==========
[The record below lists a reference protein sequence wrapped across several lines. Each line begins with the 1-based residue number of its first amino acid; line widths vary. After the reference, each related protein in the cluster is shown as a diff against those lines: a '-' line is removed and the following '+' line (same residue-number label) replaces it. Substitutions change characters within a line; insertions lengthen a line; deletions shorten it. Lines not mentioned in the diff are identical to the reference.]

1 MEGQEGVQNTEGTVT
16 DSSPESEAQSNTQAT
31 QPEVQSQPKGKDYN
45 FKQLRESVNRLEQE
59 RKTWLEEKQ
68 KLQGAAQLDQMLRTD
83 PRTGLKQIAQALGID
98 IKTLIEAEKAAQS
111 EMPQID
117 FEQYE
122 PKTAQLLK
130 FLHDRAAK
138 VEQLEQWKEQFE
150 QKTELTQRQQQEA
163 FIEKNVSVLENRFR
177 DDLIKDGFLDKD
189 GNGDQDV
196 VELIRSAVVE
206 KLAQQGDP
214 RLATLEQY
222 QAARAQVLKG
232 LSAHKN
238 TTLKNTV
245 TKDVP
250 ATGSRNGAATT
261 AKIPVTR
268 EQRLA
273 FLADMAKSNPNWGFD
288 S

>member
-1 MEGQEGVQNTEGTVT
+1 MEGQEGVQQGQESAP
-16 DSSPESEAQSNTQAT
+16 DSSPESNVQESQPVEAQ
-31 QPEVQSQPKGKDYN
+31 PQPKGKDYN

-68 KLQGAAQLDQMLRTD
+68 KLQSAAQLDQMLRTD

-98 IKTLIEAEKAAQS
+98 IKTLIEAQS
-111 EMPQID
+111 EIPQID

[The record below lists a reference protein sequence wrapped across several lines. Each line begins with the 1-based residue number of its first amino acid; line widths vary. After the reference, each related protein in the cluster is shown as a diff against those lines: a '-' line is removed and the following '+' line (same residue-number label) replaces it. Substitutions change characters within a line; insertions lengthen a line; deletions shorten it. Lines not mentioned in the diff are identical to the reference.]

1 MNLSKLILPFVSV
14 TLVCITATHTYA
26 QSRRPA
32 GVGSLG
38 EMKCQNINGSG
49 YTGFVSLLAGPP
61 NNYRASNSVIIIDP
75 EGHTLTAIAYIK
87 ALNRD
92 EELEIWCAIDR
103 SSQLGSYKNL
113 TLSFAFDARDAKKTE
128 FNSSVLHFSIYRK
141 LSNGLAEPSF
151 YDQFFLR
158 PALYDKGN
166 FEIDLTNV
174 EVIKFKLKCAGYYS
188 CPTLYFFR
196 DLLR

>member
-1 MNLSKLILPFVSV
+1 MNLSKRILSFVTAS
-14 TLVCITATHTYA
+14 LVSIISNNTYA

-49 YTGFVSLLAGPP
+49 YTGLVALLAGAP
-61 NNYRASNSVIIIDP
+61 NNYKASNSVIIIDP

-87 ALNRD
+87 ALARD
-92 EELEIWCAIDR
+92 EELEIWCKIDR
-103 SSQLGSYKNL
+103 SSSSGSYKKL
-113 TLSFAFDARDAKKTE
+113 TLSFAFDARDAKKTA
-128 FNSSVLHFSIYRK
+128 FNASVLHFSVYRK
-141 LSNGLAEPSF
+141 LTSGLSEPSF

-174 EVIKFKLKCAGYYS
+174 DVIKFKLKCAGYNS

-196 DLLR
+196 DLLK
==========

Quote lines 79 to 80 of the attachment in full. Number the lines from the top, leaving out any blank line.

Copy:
+103 SSSSGSYKKL
-113 TLSFAFDARDAKKTE